Wednesday, January 26, 2011


Today was my post-op appointment, so here is a quick summary of what my doctor shared with me. Some of it's review from what he told Robby, and some of it's new. Although he did have pictures to show me, I didn't push to have copies made because, to be honest, even I didn't really know what I was looking at. It was just a big gross pink mess.
  • There was Stage 3 endometriosis around my ovaries, and my right ovary had a large endometrioma, which is a fluid-filled cyst. He explained again that my ovaries were immobile because they were stuck to my abdominal wall.
  • Because the endometrioma on my right ovary was so large, the ovary looked pretty beat up after the cyst was removed. He said they had to remove the whole cyst, including its lining, so there is always a risk that a few eggs are taken with it. (Sad, right?) If they didn't completely get the cyst out, though, it would return in a month or two. Because removing of the cyst causes bleeding, he had to cauterize the outside of the ovary, so it looked black and misshapen. However, the amazing thing is that the ovary will heal itself between 2 and 4 weeks, so there's a good chance at this moment it's looking fine.
  • There was a little bit of endometriosis on my bladder wall which would be at a stage 1. It was interesting to see the difference between the two: my ovaries were covered with endometriosis, but my bladder had only tiny dark dots here and there.
  • My uterus was healthy, and both of my fallopian tubes were clear, as well. They did the same HSG test that I had done in 2009, which at that time had come back with the results that one tube was clear but one seemed slightly blocked. This was good news to hear that both looked great.
  • Some other interesting things: progesterone can control the spread of endometriosis, so that is why a pregnancy will at least stall the endo from coming back. This could also explain why birth control is used as a controller for endometriosis and often helps make severe menstrual cramps milder. The monthly period itself is a contributor to the problems of endometriosis since not all of the blood leaves the body. Another weird thing: apparently, the "make-up" of blood that a woman with endometriosis has during her period is different than another woman. Crazy, huh?
  • I also asked him if the treatments could have made the endometriosis worse, and he said, theoretically, that would be the case. The endometriosis thrives on estrogen, and the treatments increase the levels of estrogen a person has. However, he wasn't too concerned about this since the treatments are done rarely and for only a short period of time. I do wonder, though, if that visit to the ER two summers ago was the beginning of that cyst. Just speculation, of course...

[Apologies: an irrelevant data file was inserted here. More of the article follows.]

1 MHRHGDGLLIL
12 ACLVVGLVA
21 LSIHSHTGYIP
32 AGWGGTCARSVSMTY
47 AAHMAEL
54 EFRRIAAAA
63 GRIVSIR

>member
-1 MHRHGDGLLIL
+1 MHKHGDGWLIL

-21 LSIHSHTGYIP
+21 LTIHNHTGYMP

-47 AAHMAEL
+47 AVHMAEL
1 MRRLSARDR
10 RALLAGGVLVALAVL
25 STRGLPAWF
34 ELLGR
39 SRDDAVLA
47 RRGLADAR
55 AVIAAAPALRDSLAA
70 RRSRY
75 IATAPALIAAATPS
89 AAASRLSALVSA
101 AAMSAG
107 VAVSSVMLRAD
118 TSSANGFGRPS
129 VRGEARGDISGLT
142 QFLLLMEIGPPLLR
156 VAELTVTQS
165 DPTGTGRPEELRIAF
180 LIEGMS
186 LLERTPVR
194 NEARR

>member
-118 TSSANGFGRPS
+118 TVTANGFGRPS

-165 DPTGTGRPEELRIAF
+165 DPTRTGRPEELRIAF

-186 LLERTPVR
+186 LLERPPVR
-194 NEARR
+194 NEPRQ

So that's the explanation of what he found. Of course, we were concerned with one main question: How will this affect our ability to conceive??
  • Because the endometriosis was as advanced it was, it will return. It could return in six months or a year, but there is no doubt that it will come back. Another laparoscopy really isn't an option because multiple laparoscopies will have negative effects on my ovaries and the quality and production of eggs.
  • He has found that with women like me, there is about a 40% chance (or 1 in 3) that they get pregnant without treatments within the year.
  • He would recommend that we consider a few cycles of treatments and IUIs because women with endometriosis typically have lower quality eggs. The clomid and ovidrel I have taken help produce more follicles (so more chances that my left ovary will produce an egg, which would be the better option) and higher quality eggs and ovulation. The only downside with the treatments and IUI is the cost and a slightly increased chance of multiples.
Overall, the appointment was positive. Of course, it was a bit disheartening to hear that the endometriosis will come back, and that there's no way to really "cure" it. And I don't like this whole "race against the clock" thing, but I guess all women have some clock they're having to think about. Nevertheless, it seems my chances of having a baby have just sky-rocketed! Our main prayer concern right now is if and when to do the treatments. My doctor wants to make sure I have one normal cycle, but after my period comes next month, we can begin an IUI cycle or can choose to wait. Neither of us has any idea of what we want to do right now. The one plus is that our new insurance does have a small amount covered towards infertility, so there may be a chance one or two IUI cycles could be covered.

It feels great to have the surgery done and to have met with the doctor and talked about Robby's and my immediate future. What an exciting beginning to 2011!

1 comment:

  1. Yay to liberated ovaries! Can't wait to see how 2011 turns out. Love you!